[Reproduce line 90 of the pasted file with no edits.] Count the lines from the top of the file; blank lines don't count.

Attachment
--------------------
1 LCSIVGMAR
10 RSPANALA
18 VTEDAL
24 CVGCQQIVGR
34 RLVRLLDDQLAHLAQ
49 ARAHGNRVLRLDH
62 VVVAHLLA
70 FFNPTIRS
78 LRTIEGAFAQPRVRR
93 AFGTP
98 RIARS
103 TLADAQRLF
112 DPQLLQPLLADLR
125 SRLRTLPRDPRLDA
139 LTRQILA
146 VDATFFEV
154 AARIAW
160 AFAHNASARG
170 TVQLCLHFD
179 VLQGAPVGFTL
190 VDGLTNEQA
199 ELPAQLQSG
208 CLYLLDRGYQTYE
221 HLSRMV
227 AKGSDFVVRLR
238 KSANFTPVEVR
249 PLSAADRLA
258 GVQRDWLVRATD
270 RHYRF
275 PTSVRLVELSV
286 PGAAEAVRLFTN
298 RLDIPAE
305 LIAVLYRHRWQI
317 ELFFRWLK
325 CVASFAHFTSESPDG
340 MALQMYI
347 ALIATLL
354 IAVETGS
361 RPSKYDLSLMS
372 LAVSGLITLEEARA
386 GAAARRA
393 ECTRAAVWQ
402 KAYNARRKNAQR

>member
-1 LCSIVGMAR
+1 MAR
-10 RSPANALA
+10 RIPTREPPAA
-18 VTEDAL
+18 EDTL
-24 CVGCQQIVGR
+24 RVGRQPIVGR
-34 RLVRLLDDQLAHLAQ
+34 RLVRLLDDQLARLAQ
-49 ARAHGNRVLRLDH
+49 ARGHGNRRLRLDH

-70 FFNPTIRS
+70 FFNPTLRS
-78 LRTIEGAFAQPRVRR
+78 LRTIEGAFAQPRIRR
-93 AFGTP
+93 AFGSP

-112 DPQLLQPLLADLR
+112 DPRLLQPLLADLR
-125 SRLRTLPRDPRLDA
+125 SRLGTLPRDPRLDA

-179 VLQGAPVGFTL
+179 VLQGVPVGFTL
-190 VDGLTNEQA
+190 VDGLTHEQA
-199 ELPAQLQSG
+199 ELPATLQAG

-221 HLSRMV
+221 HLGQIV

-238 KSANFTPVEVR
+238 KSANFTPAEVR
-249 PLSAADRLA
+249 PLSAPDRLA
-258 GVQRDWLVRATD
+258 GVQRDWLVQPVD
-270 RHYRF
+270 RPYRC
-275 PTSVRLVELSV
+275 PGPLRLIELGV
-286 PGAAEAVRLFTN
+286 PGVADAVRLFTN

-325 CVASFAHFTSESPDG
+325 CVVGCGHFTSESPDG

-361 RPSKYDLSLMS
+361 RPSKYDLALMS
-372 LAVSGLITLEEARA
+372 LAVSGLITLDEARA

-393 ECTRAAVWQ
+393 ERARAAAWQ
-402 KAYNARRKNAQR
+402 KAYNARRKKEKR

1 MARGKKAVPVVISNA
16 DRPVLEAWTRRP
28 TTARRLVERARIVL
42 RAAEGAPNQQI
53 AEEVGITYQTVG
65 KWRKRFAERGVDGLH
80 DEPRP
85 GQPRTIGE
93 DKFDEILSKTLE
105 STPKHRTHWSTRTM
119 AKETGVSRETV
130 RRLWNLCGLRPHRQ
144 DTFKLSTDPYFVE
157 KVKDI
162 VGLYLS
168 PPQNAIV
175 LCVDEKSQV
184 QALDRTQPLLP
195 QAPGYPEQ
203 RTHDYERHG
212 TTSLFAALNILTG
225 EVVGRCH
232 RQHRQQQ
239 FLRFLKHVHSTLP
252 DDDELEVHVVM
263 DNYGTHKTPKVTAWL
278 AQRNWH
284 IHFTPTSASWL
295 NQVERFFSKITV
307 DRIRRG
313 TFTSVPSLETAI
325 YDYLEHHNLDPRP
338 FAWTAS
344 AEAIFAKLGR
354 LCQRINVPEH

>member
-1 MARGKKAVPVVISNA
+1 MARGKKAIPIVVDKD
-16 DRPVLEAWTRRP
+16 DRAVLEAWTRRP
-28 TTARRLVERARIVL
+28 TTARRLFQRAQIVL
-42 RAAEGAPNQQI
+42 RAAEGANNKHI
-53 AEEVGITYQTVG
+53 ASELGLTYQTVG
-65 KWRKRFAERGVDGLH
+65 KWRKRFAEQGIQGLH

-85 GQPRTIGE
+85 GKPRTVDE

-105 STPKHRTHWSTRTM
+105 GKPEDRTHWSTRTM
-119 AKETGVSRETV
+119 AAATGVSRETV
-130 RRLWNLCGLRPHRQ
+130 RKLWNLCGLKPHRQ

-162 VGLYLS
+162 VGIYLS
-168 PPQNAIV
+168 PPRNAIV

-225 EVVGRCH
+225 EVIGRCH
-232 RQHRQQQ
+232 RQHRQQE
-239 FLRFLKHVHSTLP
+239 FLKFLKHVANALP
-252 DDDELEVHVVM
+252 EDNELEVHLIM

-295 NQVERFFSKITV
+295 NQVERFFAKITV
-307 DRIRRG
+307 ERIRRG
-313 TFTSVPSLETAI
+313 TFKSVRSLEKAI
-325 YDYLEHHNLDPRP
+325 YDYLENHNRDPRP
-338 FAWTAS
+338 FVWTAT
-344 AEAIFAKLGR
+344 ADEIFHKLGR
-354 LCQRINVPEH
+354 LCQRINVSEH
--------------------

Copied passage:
+361 RPSKYDLALMS